The test standard for walls with wooden panels has previously been inadequate, which has made it impossible to classify the panels. Years of work by DBI (The Danish Institute of Fire and Security Technology) has now made the test standard more accurate and enabled classification.
When an interior wall cladding such as wooden panels is to be fire tested, two walls with said cladding are fitted in a corner arrangement and then a gas burner is allowed to burn in the corner for 20 minutes. The test simulates a fire in a wastepaper basket in the corner and is used to classify the construction material according to how much and how quickly the fire spreads, as well as how much smoke and how many burning droplets the fire generates.
The test known as SBI (Single Burning Item) is a European standard that is integrated into the entire EN standard system. But Martin Pauner, a civil engineer at DBI’s fire test department, has pointed out a weakness in the standard, which means that manufacturers of wooden panels, for example, are able to have their products approved at a fire class that is higher than that to which the wall cladding material actually belongs.
The SBI test assumes that the corner is the worst place a fire can occur, as it will affect two surfaces instead of just one surface in the middle of the wall. However, this is not necessarily true for products such as wooden panels that do not form a single, level surface.
"Imagine that the wood manufacturer states in the installation instructions that the wooden panels should be fitted 30 centimetres from the corner of the wall, for example. This would mean that it would take a very long time before the heat from the gas burner in the SBI test reaches the panels, but this gives a misleading picture, because a real fire can occur anywhere along the panel wall – not just in the corner," explains Martin Pauner.
The EN 13823 test standard is a so-called end-use test, where the final construction and installation have a major impact on the test result. The misleading results arise because some products have installation instructions where the instructions for the corner appear to have been tailored to ensure minimal impact from the gas burner in the SBI test.
“These tailor-made corner geometries help to raise the fire classification of the product to an unrealistically high level, which is why DBI has taken an active part in this matter,” says Martin Pauner.
Together with international partners, Martin Pauner has worked on a 'position paper' that provides guidance where the test standard EN 13823 provides none. The paper takes a position on how linear products such as wooden panels should be fitted to ensure that the SBI test gives an accurate result. DBI has previously shown that there are at least nine different ways of fitting vertical panels in a corner, and the paper indicates how the panels should be fitted if the test is to result in a fire classification of the product.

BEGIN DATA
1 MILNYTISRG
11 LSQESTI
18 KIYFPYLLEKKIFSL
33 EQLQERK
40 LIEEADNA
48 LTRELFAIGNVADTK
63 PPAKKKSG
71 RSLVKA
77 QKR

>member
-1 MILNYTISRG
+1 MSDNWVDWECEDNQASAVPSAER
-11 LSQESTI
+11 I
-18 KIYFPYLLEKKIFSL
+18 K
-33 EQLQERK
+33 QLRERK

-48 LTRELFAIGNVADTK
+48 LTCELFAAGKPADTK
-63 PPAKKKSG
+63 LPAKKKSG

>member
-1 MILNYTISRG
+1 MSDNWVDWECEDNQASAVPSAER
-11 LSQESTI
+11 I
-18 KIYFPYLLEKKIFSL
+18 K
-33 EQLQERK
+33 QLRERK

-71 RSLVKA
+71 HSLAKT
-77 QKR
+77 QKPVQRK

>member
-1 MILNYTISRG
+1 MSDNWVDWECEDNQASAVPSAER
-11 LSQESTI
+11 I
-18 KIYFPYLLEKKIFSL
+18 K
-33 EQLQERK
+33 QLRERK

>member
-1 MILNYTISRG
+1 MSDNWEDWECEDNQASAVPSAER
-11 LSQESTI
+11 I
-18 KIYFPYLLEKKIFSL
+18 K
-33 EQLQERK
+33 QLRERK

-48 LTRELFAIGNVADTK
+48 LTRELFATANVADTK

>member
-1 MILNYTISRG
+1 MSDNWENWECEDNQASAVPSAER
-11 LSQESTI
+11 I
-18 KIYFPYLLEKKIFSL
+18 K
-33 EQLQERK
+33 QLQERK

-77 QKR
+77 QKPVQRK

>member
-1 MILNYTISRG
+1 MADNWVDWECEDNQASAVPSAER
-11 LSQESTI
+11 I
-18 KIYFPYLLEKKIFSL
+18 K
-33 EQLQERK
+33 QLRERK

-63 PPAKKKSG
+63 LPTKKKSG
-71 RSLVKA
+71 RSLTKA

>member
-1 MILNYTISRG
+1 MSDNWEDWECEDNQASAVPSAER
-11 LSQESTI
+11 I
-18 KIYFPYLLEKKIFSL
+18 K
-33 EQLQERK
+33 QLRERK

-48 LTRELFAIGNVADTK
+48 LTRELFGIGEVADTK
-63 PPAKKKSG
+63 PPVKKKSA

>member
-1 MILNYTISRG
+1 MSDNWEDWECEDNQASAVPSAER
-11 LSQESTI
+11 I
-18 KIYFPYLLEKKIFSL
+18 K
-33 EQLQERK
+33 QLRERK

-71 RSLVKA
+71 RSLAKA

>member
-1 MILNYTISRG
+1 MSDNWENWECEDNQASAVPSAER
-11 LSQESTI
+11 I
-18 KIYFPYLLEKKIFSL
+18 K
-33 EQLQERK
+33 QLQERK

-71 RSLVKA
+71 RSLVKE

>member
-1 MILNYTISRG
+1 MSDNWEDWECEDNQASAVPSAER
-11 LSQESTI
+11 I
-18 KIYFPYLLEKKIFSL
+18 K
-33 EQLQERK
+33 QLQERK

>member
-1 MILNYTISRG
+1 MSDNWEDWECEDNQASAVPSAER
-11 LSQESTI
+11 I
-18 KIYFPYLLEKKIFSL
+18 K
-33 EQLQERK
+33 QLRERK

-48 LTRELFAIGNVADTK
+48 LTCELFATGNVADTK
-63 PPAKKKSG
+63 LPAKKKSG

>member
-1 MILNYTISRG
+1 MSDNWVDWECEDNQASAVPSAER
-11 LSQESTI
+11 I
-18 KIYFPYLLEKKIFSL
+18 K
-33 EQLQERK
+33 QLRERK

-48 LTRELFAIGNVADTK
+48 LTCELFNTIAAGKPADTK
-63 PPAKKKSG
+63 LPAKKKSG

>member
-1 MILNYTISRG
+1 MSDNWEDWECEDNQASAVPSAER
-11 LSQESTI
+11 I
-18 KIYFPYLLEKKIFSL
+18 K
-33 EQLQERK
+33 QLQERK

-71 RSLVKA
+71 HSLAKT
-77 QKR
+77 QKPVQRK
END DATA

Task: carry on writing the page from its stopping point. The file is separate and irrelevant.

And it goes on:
It is DBI’s view that a SBI test of wooden panels, where the instructions in the new position paper are not followed, gives a misleading result as regards the fire properties of the wooden panels.
"If a wall cladding material that has undergone a SBI test ends up with a fire classification that is better than that which the product would have been awarded had the instructions in the position paper been followed, this could have serious consequences. It is important that we can rely on the results of these types of tests," says Martin Pauner.
"Now we have a method for fire testing solid wood panels in corners, both those that are '3-sided' which are fitted directly onto the underlying wall and those that are '4-sided' which protrude from the wall and are fitted to a support. And for vertically and horizontally fitted panels too," says Martin Pauner.
The method is based on a number of tests at DBI’s testing facilities. Martin Pauner particularly remembers a test on a panel product treated with a fire-retardant, which failed so emphatically using the updated testing method that the panel was actually comparable to untreated wood.
"This is of course of utmost interest to major wood producers, who would like to have their products CE-marked and awarded a B-s1, d0 rating. And for that matter, also to fire safety consultants who want to test a specific application of a product in order to get the solution approved," says Martin Pauner.
The new position paper also helps in relation to an imprecise formulation in BR18 which states that the product must be tested in end-use. DBI interprets the formulation to mean that the product must be documented for its end-use, and the new position paper enables this. Finally, the position paper also covers how the standard should take into account the testing of surfaces that are not flat, such as panels with a milled pattern.
This set-up meets DBI’s requirements for how vertical panels on non-combustible underlying surfaces are to be fitted for the purpose of a SBI test. Among other things, it is crucial that the two innermost wooden panels are adjacent to each other in the corner.
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